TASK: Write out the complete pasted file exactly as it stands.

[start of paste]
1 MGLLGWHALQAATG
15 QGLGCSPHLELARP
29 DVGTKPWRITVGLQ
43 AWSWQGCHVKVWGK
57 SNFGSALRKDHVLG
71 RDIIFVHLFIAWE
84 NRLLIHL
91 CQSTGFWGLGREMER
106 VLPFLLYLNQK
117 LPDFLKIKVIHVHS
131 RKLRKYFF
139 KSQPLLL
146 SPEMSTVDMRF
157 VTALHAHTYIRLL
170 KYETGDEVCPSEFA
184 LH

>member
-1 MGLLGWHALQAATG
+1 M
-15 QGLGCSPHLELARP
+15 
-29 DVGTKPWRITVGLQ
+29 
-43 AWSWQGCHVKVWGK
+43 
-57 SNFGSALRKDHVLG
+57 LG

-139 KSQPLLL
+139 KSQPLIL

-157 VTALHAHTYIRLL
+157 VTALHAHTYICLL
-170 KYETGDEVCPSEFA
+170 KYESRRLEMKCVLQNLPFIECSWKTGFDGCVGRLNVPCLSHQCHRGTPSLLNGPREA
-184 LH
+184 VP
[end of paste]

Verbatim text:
1 MGLLGWHALQAATG
15 QGLGCSPHLELARP
29 DVGTKPWRITVGLQ
43 AWSWQGCHVKVWGK
57 SNFGSALRKDHVLG
71 RDIIFVHLFIAWE
84 NRLLIHL
91 CQSTGFWGLGREMER
106 VLPFLLYLNQK
117 LPDFLKIKVIHVHS
131 RKLRKYFF
139 KSQPLLL
146 SPEMSTVDMRF
157 VTALHAHTYIRLL
170 KYETGDEVCPSEFA
184 LH

>member
-1 MGLLGWHALQAATG
+1 M
-15 QGLGCSPHLELARP
+15 
-29 DVGTKPWRITVGLQ
+29 
-43 AWSWQGCHVKVWGK
+43 
-57 SNFGSALRKDHVLG
+57 LG

-139 KSQPLLL
+139 KSQPLIL

-157 VTALHAHTYIRLL
+157 VTALHAHTYICLL
-170 KYETGDEVCPSEFA
+170 KYESRRLEMKCVLQNLPFIECSWKTGFDGCVGRLNVPCLSHQCHRGTPSLLNGPREA
-184 LH
+184 VP